It seemed pretty hot for a cool wine growing region. Standing on top of the slope looking out at the stunning beauty of the countryside I felt enveloped in peace and drenched in the sun’s hot rays. Strangely the scene was made all the more peaceful for the birdsong and the peal of distant church bells as I looked at the vines and listened to the winemakers around me. I heard their passion and their commitment and I hoped that the wines I would soon taste were as good and as interesting as the story I was being told.
You see, I had come on this trip to Angers deliberately because I was pretty sure that I didn’t like these wines. All the books and many experts say that Savennières ranks as one of the greatest wines of France – certainly that country’s finest dry white made from Chenin Blanc. Personally though I have never been able to see what the fuss was about – much as I fail to find the pleasure in Condrieu. Savennières was certainly dry and had that typical Chenin high acid, but I could never see its charm. It was hard and unyielding and seemed reminiscent of sucking a pumice stone – austere might be the kindest word to use. We were always told that they needed to be old to show at their best, but frankly who wants old white wine nowadays?
So, I was here on this hill-top to confront my lack of knowledge and understanding – I wanted to see what I was missing and whether I should update my view.
Regular readers will know that a theme running through many of my articles is the fact that wine is much better made nowadays than it used to be and I think that is especially obvious in white wines. So has Savennières kept pace?
Savennières is at the same time lauded and strangely obscure, perhaps because it has a long history and is a tiny place with just twelve producers until the rules were changed in 1996. In those days they had to vinify their grapes within the boundaries of the appellation, so production was small and the few growers appeared to some degree to be cut off and inward looking. However the change of rules has brought an influx of growers and winemakers from outside – today there are 34 producers of Savennières of whom only nine vinify within the appellation. What is especially intriguing is how many have come in from other regions bringing in new ideas and different perspectives.
Our host was the delightful Evelyne de Pontbriand who fulfils the dual roles of winemaker at Domaine du Closel – Château des Vaults and President of the Savennières appellation and although she was not dismissive of the history of the Savennières – it has been famous for a long time and her family are very much part of the story – she seemed very positive about how the place and its wine have evolved.
Love it or hate it, Savennières is a perfect example of what makes classic French wines tick. The clay topsoil is so thin here that no other cash crop is worth planting – it has to be wine; grapes often thrive where nothing else does, look at the Douro Valley. Basically the soils here are slate, decayed slate or schist actually. This soil is very low in organic matter which together with the dry conditions in the summer force the vine to dig deep – 7 to 8 metres – for water and nutrients. This reduces vigour in the plant, so limits its yield which in turn means the grapes and so the wine is concentrated – almost a text-book definition of a ‘fine wine’.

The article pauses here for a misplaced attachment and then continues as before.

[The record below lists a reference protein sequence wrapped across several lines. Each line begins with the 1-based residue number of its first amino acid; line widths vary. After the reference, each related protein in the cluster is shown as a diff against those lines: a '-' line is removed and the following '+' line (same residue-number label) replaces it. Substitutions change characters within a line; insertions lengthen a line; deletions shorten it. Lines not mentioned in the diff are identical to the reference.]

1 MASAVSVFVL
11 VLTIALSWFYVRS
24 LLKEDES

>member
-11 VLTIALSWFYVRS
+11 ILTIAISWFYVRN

What is more the whole place is a south facing slope on the north bank of the Loire River. This means that not only is it a sun-trap – which I can vouch for – but that any excess water just drains away down the hill, so it doesn’t end up in the grapes to dilute the wine.
Of course with soils and conditions being so crucial, even little differences produce wines that are subtly different, so as well as the general Appellation Côntrolée Savennières there are two minuscule sub-regions. These define two tiny valleys or coulées, A. C. Savennières-La Roche-aux-Moines and A. C. Savennières-Coulée de Serrant. The latter is home to just one estate, that of Nicolas Joly who is one of the leading figures in the biodynamic movement and one of the most famous growers in the area.
Evelyne was very clear that Savennières is not Chenin Blanc, it is just made from Chenin Blanc and it tastes of the landscape. She was very firm that Savennières is made in the vineyard, ‘we do nothing in the cellar‘, she said …… ‘except drink‘.
However Evelyne was sure that the typical style of Savennières has developed a lot – stimulated by new winemakers and also to some degree by what the customer wants and expects from a modern wine. Interestingly she was clear that you can deliver more supple and fruity wines than in the past and yet maintain the typicity and traditions of the area. However, she was most emphatic that the old austere style of Savennières is a thing of the past and that it actually came about as a result of unsophisticated winemaking and growing techniques and that good viticulture and later picking has killed it off.